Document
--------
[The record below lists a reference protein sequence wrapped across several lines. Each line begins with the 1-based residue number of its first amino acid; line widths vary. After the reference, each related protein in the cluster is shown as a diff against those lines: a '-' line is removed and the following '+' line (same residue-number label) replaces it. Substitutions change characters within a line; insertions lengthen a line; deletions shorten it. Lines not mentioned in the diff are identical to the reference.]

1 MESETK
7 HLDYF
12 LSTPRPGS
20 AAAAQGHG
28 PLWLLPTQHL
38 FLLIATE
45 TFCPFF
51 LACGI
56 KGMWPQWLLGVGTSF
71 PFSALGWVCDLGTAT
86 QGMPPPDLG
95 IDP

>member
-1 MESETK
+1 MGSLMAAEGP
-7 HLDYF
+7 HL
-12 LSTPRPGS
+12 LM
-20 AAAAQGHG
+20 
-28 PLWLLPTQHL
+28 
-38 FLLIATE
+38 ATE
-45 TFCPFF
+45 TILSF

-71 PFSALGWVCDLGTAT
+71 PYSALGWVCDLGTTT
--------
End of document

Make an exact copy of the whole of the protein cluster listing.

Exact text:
[The record below lists a reference protein sequence wrapped across several lines. Each line begins with the 1-based residue number of its first amino acid; line widths vary. After the reference, each related protein in the cluster is shown as a diff against those lines: a '-' line is removed and the following '+' line (same residue-number label) replaces it. Substitutions change characters within a line; insertions lengthen a line; deletions shorten it. Lines not mentioned in the diff are identical to the reference.]

1 MESETK
7 HLDYF
12 LSTPRPGS
20 AAAAQGHG
28 PLWLLPTQHL
38 FLLIATE
45 TFCPFF
51 LACGI
56 KGMWPQWLLGVGTSF
71 PFSALGWVCDLGTAT
86 QGMPPPDLG
95 IDP

>member
-1 MESETK
+1 MGSLMAAEGP
-7 HLDYF
+7 HL
-12 LSTPRPGS
+12 LM
-20 AAAAQGHG
+20 
-28 PLWLLPTQHL
+28 
-38 FLLIATE
+38 ATE
-45 TFCPFF
+45 TILSF

-71 PFSALGWVCDLGTAT
+71 PYSALGWVCDLGTTT